Rocky Mountain Spotted Fever: Symptoms, Treatment and Prevention

Rocky Mountain spotted fever (RMSF) is a serious tick-borne illness with a mortality rate of more than 20 percent if not treated early. A tick only needs to be attached for two hours to transmit the disease, so early detection is key. Several species of ticks in the United States, including the American dog tick, Rocky Mountain wood tick and the brown dog tick are responsible for the transmission of RMSF.

If a tick is found on the body, use fine-tipped tweezers to grasp it as close to the skin's surface as possible. Then, pull upward with steady, even pressure and avoid twisting or jerking the tick, as this can cause the mouthparts to break off and remain in the skin. Once the tick is removed, thoroughly clean the bite site with soap and water. Flush the tick down the toilet or wrap it tightly in a tissue before disposing in a closed receptacle. If you develop a rash, headaches, pains or fever, call a doctor immediately. Read on for information on Rocky Mountain spotted fever symptoms, treatment and prevention.

Rocky Mountain Spotted Fever Symptoms:

The main symptom of RMSF is a full body rash that develops two to five days after the bite. While the disease does not result in chronic or persistent infections, patients who recover from RMSF may be left with permanent damage of blood vessels leading to amputation, hearing loss, paralysis, or mental disability.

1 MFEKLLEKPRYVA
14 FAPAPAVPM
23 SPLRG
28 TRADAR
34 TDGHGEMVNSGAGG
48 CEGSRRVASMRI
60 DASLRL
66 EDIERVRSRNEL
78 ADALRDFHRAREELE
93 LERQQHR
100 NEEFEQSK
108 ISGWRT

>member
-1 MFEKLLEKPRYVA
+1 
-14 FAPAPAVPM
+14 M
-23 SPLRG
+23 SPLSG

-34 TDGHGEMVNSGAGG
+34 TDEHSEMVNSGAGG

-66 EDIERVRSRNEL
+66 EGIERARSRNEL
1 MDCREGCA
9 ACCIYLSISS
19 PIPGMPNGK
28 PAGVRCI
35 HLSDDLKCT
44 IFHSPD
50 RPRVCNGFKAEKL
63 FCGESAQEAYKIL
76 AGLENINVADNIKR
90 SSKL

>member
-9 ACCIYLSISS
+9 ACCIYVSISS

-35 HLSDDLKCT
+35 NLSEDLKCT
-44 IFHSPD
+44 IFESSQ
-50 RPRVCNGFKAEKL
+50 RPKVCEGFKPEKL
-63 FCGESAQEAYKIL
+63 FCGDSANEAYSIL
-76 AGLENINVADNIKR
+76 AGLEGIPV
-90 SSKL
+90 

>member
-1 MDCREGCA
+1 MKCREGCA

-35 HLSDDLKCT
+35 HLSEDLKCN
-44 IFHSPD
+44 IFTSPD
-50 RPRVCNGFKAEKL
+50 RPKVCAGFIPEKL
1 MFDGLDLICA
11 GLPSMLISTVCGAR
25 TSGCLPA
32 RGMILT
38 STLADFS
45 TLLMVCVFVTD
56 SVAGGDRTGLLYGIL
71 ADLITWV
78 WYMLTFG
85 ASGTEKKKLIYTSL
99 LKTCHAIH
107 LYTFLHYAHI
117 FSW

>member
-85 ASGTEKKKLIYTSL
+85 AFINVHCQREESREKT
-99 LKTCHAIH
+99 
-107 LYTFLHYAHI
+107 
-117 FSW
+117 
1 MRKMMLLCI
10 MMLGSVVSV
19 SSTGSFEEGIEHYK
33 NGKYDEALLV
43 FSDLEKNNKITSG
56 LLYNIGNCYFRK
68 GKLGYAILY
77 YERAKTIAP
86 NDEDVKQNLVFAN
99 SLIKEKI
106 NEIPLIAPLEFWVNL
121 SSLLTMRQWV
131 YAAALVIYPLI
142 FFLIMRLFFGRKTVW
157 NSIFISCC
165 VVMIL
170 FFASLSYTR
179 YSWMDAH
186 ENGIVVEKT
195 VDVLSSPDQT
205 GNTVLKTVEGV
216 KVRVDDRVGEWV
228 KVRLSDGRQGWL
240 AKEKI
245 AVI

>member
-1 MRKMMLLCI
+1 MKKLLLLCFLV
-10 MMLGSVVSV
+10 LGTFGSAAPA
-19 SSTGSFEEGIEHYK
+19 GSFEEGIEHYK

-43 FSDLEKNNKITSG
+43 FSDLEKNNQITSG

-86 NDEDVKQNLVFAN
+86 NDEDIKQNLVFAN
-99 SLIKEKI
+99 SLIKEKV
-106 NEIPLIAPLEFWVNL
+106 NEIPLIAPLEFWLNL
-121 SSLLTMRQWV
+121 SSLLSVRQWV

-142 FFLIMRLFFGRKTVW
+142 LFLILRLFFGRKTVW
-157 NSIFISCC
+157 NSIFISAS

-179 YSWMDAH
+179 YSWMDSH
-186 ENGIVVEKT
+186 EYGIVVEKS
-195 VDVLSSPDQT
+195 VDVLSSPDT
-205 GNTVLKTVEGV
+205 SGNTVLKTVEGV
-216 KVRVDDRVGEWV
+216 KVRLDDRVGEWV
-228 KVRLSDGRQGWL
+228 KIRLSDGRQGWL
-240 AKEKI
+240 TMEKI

Rocky Mountain Spotted FeverĀ Treatment:

If you experience any of these symptoms, seek medical attention immediately. People who develop RMSF are much more likely to avoid complications if treated within five days of developing symptoms, so your doctor may have you start antibiotic therapy before receiving conclusive test results.

Rocky Mountain Spotted FeverĀ Prevention:

To prevent Rocky Mountain spotted fever, follow these tips to stay tick-free:

  • When outdoors, wear long-sleeved shirts, long pants and closed-toed shoes
  • To make ticks easier to spot, wear light colored clothing
  • Avoid low-growing vegetation and open grasslands where Rocky Mountain ticks live
  • Wear insect repellent containing at least 20 percent DEET
  • Remove weeds and cut grass low to keep your yard tick-free
  • After spending time outside, inspect yourself, your family and pets for ticks
  • If you suspect a tick infestation, contact a licensed pest control professional for proper treatment